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By: Andi Leigh
Have you ever been inside a tornado? If not, listen to ‘Headspace’, the feeling is similar. ‘Headspace’, released May 20, 2016, is Issues’ sophomore studio album released through Rise Records. It’s is a whirlwind of musical styles. You can hear some pop-punk and hip-hop influences as well as some soulful rhythm and blues throughout. What’s most impressive is the band’s ability to implement those influences, yet indisputably maintain their identity. All the elements that define the Issues sound were prominently there, just entwined in a menagerie of other styles. It seems like Issues had hundreds of ideas when writing the album and instead of picking and choosing the best, they incorporated all of them in the album.
“The Realist” is the first song off Headspace and it begins with screamer Michael Bohn rapping followed by clean vocalist Tyler Carter coming in and hitting some pretty high notes. The more times the song is listened to, the catchier and catchier the chorus becomes. “A blessing in disguise, or just broke and pitiful. I don’t fuck with these mind games, baby. But if one thing’s right I saw with my own eyes.” One surprising thing occurs near the end of the track with a bass solo by Skyler Acord which was a nice touch. The song also was made into a music video which was pretty ridiculous to say the least. The following two songs “Home Soon” and “Lost-n-Found (On a Roll)” are dramatically different. “Home Soon” is slower and features more of Tyler Carter while “Lost-n-Found (On a Roll)” begins much heavier and also features a choir section in the middle of the song.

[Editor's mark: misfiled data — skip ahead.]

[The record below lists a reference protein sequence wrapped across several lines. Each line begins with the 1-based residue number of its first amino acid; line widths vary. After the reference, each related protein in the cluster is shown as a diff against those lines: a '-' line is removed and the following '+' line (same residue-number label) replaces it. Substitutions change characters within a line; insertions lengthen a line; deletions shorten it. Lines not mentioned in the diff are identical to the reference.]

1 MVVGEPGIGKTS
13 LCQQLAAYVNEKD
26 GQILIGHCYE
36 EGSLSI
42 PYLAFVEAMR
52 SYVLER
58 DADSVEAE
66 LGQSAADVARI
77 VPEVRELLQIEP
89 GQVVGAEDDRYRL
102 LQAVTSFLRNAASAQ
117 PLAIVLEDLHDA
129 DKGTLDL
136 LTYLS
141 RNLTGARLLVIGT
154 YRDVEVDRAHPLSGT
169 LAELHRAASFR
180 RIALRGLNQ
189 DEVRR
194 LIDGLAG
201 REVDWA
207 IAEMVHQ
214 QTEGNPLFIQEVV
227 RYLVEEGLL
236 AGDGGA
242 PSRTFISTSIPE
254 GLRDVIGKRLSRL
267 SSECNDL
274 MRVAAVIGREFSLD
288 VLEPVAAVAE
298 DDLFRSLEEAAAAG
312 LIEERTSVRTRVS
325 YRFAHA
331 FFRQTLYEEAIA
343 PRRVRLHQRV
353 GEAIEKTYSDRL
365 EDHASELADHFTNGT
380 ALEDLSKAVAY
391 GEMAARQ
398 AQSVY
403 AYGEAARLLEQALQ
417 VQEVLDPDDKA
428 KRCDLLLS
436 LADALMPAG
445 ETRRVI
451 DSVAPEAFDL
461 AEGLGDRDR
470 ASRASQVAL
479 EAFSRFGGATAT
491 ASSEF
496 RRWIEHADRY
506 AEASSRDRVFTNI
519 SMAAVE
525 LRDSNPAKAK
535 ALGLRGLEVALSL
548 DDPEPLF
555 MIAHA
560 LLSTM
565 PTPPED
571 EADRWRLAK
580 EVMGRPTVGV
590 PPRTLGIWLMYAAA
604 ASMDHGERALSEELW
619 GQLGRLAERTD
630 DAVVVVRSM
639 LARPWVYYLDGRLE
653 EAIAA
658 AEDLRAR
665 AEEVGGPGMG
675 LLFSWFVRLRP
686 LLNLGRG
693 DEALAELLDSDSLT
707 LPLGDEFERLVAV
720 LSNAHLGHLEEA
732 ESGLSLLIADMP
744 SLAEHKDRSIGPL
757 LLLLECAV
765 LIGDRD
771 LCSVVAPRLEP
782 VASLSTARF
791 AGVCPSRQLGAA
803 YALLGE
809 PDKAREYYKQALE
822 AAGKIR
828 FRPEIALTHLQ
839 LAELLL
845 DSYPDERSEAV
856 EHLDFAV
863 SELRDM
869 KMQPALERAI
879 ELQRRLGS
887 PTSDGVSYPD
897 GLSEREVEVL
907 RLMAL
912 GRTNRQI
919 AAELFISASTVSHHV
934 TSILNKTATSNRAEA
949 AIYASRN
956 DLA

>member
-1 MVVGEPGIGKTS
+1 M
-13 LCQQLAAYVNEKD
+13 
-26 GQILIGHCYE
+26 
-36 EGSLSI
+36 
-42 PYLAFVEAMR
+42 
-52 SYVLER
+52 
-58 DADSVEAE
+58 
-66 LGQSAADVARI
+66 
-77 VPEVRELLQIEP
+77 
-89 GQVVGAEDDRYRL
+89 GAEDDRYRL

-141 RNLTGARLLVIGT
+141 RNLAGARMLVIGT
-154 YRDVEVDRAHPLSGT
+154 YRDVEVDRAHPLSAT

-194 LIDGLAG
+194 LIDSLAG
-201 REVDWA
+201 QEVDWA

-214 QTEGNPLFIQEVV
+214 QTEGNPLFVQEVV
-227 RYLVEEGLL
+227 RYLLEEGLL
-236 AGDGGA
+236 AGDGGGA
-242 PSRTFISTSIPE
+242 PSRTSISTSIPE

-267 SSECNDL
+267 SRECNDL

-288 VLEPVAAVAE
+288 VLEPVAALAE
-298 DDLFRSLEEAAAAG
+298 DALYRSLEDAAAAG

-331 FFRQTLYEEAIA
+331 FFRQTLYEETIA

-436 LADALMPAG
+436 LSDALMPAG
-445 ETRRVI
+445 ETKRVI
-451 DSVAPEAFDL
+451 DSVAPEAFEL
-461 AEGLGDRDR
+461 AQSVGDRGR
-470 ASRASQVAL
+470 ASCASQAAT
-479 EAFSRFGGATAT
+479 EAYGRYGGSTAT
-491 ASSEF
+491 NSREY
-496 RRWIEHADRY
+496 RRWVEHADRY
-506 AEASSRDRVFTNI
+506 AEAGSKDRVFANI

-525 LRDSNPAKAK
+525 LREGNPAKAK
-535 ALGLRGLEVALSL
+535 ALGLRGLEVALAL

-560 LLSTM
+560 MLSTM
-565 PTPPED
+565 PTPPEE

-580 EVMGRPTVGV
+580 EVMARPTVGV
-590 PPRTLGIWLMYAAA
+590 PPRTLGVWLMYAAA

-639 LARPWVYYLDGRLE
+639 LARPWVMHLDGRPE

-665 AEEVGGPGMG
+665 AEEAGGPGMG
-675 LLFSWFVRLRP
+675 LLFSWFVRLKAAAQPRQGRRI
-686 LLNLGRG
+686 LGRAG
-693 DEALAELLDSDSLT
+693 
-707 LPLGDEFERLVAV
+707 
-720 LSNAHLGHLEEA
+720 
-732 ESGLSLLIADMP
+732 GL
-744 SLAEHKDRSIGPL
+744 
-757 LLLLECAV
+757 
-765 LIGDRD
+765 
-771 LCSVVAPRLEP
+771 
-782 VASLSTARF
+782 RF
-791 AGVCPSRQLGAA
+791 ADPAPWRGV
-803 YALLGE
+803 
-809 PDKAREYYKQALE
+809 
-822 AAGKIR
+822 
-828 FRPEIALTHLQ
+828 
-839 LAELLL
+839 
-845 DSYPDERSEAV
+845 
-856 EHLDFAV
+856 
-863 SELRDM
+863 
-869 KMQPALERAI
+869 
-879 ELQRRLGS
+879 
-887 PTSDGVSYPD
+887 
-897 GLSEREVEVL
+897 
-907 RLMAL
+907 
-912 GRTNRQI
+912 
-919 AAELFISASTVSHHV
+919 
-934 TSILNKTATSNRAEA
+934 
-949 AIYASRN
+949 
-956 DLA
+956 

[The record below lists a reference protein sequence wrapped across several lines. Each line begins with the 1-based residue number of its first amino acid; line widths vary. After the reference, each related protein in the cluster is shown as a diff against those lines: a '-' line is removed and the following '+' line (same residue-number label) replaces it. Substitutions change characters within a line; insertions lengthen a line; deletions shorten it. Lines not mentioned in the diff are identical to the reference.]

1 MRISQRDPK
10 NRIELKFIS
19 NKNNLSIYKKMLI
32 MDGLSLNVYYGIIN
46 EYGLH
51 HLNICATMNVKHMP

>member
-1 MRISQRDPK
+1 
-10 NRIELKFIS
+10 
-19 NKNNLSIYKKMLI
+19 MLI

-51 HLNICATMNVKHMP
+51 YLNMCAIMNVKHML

Later down the album begins to fall short. With “Flojo” and “Hero”. “Flojo” flip-flops between an upbeat pop melody and plunges into bogging bass lines and heavy vocals. “Hero” is another unfortunate track with the musical composition being excessive and the lyrics are lacking in more ways than one. “Hero, hero everybody just want a payroll. If the price is right, they might be your hero, hero.” The eighth song “Coma” saves the downfall of the album. It was also the second single to be released. It seems on this song Issues found how to perfectly blend all the styles of music they play. “Blue Wall” the tenth song off the album is dedicated to the victims of police violence past and present. It is a very emotional track, complete with police sirens as well. “Black and blue don’t get along. Blue just wants ‘em dead and gone!” The next song “Someone Who Does” is another profound track. The song references Carter’s questionable relationship with his father, this song is hauntingly relatable. “I’m a man, no thanks to you, Dad. You’re so quick to move on. What about the ones you left behind. How am I supposed to be strong when you’re the weak one?”
Overall, fans will either like the new album or not. It is a whirlwind of an album. ‘Headspace’ exhibits lots of experimentation, but not much growth. Kind of like self-titled debut 2.0. It has the same music, the lyrics are only improved on certain songs, and the others lose their appeal quickly. Some songs like “Blue Wall” and “Someone Who Does” shine musically and lyrically while others like “Flojo” and “Hero” simply fall short. After a while, the album seems a bit repetitive as well. For all the reasons listed above Pop Deflators gives ‘Headspace’ 3 out of 5 stars.
POP DEFLATORS RECOMMENDS: “Someone Who Does”